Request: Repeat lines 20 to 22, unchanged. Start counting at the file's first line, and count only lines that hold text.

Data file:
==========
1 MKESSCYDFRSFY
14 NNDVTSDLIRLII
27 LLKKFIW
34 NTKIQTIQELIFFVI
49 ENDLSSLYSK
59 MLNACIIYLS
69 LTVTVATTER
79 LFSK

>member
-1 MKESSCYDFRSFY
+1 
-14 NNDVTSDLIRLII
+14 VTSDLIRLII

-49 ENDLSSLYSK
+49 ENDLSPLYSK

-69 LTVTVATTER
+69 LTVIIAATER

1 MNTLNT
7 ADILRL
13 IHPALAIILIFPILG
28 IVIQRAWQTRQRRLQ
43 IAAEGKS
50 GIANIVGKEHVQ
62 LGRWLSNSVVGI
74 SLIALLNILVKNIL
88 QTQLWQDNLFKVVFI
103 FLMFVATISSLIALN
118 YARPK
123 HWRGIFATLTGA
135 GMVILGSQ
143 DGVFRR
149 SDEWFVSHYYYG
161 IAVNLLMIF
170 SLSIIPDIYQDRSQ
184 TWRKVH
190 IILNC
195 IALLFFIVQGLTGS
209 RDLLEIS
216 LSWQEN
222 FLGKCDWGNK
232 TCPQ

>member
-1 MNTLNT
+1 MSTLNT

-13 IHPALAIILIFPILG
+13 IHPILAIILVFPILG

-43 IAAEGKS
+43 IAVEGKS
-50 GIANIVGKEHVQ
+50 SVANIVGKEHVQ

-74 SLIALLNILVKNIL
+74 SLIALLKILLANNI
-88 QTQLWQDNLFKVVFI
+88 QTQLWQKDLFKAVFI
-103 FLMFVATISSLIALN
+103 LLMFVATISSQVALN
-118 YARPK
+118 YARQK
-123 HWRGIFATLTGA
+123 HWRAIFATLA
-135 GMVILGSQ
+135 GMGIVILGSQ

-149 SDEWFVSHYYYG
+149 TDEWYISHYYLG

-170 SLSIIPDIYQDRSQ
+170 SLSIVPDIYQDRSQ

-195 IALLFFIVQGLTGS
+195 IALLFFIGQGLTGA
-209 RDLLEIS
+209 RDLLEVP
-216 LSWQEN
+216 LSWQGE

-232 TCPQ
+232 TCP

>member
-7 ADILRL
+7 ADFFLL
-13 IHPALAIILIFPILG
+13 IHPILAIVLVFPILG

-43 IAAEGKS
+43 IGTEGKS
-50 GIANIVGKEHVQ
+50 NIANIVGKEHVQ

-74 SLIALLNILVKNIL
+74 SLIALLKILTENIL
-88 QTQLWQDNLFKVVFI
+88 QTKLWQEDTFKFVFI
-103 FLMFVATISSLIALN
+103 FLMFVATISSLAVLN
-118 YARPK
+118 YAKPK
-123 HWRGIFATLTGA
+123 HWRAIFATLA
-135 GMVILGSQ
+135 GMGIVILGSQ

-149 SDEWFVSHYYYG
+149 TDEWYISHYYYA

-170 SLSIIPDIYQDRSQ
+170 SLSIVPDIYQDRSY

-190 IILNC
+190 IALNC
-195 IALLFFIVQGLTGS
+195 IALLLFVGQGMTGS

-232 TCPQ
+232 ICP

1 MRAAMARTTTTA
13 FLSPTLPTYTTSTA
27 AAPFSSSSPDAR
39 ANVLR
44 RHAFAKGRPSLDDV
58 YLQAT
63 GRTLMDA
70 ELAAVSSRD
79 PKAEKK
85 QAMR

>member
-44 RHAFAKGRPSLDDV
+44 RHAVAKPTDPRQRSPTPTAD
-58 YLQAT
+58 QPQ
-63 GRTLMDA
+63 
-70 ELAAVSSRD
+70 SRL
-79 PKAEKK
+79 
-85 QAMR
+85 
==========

13 IHPALAIILIFPILG
28 IVIQRAWQTRQRRLQ
43 IAAEGKS